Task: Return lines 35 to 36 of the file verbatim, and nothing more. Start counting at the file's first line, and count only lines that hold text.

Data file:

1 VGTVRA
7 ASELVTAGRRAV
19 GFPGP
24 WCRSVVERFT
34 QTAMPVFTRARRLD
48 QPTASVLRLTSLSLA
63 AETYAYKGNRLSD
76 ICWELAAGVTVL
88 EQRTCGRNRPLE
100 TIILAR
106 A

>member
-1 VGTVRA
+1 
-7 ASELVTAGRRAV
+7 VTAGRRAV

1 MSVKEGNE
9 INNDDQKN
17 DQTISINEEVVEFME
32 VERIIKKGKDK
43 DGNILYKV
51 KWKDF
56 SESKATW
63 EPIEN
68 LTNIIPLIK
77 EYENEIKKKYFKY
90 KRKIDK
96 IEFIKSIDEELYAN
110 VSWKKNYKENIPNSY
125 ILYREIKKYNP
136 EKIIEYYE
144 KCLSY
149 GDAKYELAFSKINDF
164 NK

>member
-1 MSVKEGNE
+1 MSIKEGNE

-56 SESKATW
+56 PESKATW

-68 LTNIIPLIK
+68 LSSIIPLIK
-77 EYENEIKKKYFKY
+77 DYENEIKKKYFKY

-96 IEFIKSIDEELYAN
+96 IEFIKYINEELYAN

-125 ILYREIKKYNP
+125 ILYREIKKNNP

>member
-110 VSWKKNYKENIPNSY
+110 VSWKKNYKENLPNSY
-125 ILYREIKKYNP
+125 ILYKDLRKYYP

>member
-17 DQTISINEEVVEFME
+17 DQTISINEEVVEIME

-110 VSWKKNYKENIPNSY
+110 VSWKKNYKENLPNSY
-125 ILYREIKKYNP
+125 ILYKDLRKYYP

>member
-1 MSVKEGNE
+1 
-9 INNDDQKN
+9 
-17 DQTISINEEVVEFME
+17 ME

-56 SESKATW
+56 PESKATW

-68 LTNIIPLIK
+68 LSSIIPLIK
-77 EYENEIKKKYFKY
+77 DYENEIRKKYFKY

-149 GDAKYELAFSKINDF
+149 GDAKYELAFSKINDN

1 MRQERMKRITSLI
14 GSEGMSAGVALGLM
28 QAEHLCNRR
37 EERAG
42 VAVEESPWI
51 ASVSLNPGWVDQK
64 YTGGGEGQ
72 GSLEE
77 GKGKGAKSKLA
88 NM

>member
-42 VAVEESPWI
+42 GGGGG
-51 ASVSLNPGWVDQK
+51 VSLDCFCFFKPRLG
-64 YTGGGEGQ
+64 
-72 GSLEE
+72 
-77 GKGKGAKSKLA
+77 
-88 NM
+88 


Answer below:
>member
-1 MSVKEGNE